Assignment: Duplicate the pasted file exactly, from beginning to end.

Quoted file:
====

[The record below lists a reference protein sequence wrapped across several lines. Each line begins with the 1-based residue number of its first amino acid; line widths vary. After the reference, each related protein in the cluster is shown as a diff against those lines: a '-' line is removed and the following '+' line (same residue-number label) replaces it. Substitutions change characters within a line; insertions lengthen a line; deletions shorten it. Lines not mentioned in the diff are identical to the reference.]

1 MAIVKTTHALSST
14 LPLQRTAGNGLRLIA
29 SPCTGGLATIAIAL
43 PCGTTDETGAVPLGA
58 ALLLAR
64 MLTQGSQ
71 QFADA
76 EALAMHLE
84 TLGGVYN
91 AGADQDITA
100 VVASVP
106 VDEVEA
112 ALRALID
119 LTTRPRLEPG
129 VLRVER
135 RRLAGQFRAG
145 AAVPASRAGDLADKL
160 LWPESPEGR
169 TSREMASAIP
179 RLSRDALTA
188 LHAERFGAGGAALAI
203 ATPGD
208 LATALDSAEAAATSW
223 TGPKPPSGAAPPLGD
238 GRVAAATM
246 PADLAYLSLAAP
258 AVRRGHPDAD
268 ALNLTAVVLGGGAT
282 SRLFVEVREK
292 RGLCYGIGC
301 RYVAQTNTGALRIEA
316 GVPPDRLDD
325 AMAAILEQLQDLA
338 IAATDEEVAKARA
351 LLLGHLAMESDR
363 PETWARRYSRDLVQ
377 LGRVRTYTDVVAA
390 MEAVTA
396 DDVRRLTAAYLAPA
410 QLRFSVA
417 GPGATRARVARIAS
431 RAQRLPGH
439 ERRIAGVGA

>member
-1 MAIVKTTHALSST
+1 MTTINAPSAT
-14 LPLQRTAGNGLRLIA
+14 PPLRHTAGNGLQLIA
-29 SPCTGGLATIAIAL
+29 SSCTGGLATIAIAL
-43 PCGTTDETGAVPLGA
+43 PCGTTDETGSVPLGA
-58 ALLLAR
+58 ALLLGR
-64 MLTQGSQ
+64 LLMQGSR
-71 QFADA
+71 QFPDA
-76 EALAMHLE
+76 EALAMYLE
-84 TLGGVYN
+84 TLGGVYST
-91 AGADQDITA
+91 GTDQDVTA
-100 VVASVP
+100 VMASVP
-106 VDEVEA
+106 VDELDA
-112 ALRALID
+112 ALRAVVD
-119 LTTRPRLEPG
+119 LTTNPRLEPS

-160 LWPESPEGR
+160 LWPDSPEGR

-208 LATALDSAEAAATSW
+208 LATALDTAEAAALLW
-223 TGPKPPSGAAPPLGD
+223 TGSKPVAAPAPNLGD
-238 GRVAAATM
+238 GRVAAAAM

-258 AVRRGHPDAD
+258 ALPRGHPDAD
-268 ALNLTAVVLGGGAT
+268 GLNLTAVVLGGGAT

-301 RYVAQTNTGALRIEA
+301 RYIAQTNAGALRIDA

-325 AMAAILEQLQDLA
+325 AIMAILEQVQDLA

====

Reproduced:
[The record below lists a reference protein sequence wrapped across several lines. Each line begins with the 1-based residue number of its first amino acid; line widths vary. After the reference, each related protein in the cluster is shown as a diff against those lines: a '-' line is removed and the following '+' line (same residue-number label) replaces it. Substitutions change characters within a line; insertions lengthen a line; deletions shorten it. Lines not mentioned in the diff are identical to the reference.]

1 MAIVKTTHALSST
14 LPLQRTAGNGLRLIA
29 SPCTGGLATIAIAL
43 PCGTTDETGAVPLGA
58 ALLLAR
64 MLTQGSQ
71 QFADA
76 EALAMHLE
84 TLGGVYN
91 AGADQDITA
100 VVASVP
106 VDEVEA
112 ALRALID
119 LTTRPRLEPG
129 VLRVER
135 RRLAGQFRAG
145 AAVPASRAGDLADKL
160 LWPESPEGR
169 TSREMASAIP
179 RLSRDALTA
188 LHAERFGAGGAALAI
203 ATPGD
208 LATALDSAEAAATSW
223 TGPKPPSGAAPPLGD
238 GRVAAATM
246 PADLAYLSLAAP
258 AVRRGHPDAD
268 ALNLTAVVLGGGAT
282 SRLFVEVREK
292 RGLCYGIGC
301 RYVAQTNTGALRIEA
316 GVPPDRLDD
325 AMAAILEQLQDLA
338 IAATDEEVAKARA
351 LLLGHLAMESDR
363 PETWARRYSRDLVQ
377 LGRVRTYTDVVAA
390 MEAVTA
396 DDVRRLTAAYLAPA
410 QLRFSVA
417 GPGATRARVARIAS
431 RAQRLPGH
439 ERRIAGVGA

>member
-1 MAIVKTTHALSST
+1 MTTINAPSAT
-14 LPLQRTAGNGLRLIA
+14 PPLRHTAGNGLQLIA
-29 SPCTGGLATIAIAL
+29 SSCTGGLATIAIAL
-43 PCGTTDETGAVPLGA
+43 PCGTTDETGSVPLGA
-58 ALLLAR
+58 ALLLGR
-64 MLTQGSQ
+64 LLMQGSR
-71 QFADA
+71 QFPDA
-76 EALAMHLE
+76 EALAMYLE
-84 TLGGVYN
+84 TLGGVYST
-91 AGADQDITA
+91 GTDQDVTA
-100 VVASVP
+100 VMASVP
-106 VDEVEA
+106 VDELDA
-112 ALRALID
+112 ALRAVVD
-119 LTTRPRLEPG
+119 LTTNPRLEPS

-160 LWPESPEGR
+160 LWPDSPEGR

-208 LATALDSAEAAATSW
+208 LATALDTAEAAALLW
-223 TGPKPPSGAAPPLGD
+223 TGSKPVAAPAPNLGD
-238 GRVAAATM
+238 GRVAAAAM

-258 AVRRGHPDAD
+258 ALPRGHPDAD
-268 ALNLTAVVLGGGAT
+268 GLNLTAVVLGGGAT

-301 RYVAQTNTGALRIEA
+301 RYIAQTNAGALRIDA

-325 AMAAILEQLQDLA
+325 AIMAILEQVQDLA